It might be time for the infrastructure stocks to make a comeback, Cramer said during Tuesday’s Mad Money.
US stimulus money is working its way into the system, the global economy is rebounding, and, despite today, oil prices have clawed their way back from earlier in the year. It’s this latter point specifically that Cramer wanted to play. As oil and gas companies expand, the infrastructure companies that win these project contracts should see a spike in revenues.
Both Fluor and Jacobs Engineering are high-quality infra firms, Cramer said. But in the interest of diversification, investors should own only one. The charts, it seems, lean toward the former. One of Cramer’s favorite technical analysts said that Fluor’s decline is ending and looks ready to break out. So, as far as the analyst is concerned, the stock’s a buy at this level or lower.
Jacobs Engineering, however, looks less promising. The stock has broken its long-term upwards trend line and is now sinking to its July lows on high volume. Chartists view high volume as an indicator that a move is legitimate, so that’s a bad sign for JEC. The previously mentioned technical analysts said that Jacobs could drop to as low as $30 from its present level of $36 if the current prices don’t hold.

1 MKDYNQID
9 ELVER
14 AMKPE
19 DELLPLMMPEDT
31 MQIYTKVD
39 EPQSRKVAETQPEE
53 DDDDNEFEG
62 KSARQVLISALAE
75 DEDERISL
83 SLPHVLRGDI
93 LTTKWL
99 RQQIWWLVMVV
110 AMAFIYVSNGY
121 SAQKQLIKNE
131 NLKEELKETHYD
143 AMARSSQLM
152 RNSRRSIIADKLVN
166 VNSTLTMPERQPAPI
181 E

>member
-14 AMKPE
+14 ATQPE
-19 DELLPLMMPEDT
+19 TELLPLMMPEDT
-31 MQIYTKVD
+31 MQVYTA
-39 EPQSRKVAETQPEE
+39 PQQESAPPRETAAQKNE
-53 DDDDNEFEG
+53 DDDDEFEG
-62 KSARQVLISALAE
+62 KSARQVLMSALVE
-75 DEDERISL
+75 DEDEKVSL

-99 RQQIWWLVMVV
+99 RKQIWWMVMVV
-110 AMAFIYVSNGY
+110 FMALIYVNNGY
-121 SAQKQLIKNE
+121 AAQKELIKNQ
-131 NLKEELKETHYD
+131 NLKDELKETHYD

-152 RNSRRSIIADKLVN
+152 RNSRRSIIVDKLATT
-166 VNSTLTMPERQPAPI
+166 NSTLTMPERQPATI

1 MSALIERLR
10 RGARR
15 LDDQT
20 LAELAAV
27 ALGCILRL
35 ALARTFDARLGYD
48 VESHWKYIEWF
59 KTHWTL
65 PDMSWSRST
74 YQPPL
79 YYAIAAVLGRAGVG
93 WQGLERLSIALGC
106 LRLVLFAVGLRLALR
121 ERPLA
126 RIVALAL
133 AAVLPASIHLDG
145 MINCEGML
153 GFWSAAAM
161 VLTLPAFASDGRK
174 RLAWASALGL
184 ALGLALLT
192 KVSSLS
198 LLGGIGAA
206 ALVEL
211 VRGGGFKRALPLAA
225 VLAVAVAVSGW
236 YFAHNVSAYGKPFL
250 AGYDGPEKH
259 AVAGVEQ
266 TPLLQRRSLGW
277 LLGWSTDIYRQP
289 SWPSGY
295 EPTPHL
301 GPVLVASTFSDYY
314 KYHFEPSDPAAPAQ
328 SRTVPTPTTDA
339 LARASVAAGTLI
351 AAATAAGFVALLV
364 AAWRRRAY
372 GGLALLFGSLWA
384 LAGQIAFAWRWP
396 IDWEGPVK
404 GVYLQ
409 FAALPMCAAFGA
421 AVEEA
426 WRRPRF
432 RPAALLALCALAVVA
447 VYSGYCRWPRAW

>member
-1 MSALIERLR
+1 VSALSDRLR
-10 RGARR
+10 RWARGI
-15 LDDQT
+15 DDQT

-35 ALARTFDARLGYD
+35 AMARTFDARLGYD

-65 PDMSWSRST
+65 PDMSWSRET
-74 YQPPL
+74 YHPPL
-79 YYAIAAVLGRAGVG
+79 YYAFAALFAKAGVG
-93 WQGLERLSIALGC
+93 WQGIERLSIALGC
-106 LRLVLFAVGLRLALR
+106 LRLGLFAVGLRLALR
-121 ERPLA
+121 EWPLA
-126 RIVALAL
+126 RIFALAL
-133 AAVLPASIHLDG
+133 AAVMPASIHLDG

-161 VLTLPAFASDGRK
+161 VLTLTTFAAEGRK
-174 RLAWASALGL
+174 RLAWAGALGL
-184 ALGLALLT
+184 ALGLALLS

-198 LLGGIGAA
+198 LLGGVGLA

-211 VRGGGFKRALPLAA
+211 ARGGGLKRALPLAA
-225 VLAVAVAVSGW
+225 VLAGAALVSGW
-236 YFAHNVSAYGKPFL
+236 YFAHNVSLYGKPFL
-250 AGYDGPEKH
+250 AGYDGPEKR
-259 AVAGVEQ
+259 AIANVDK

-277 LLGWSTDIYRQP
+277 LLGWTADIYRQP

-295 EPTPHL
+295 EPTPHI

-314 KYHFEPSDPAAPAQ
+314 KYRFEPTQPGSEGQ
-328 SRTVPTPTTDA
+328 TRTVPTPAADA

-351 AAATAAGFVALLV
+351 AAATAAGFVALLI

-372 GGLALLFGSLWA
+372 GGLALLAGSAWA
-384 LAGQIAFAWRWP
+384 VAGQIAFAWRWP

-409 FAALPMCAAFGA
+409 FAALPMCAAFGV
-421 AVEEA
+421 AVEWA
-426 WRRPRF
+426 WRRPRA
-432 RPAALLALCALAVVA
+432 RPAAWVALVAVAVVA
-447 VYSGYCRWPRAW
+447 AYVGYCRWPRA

What about the fundamentals? They side with Fluor as well. The company has a bigger international footprint, which translates into increased dollar-denominated profits come earnings season, and it has more exposure to China. Just last week, Fluor signed a deal with a subsidiary of China National Offshore Oil Corp., giving it what Cramer called “a meaningful presence in the People’s Republic.”
Also important right now is the company’s business model. Fluor is hired to build new projects, Jacobs Engineering to maintain them. So in this environment of expansion and growth for oil and gas, it is Fluor’s services that are in demand. That’s why Jacobs has been talking about margin pressure in 2010, while the highlight of Fluor’s most recent quarter was the margin strength across its oil and gas, industrial and power segments.
The downside for these stocks is priced in, Cramer said, because both companies missed their quarterly estimates. But Fluor missed by less and maintained its guidance, something Jacobs did not do. They trade at 12 and 13 times 2011 earnings, respectively, with Jacobs having a higher growth rate, but Fluor is “better positioned for the moment,” Cramer said. And Fluor historically maintains a P/E of 18, so “the stock has plenty of upside.”
Cramer’s bottom line?
Fluor is the best way to play the global energy and infrastructure build-out.
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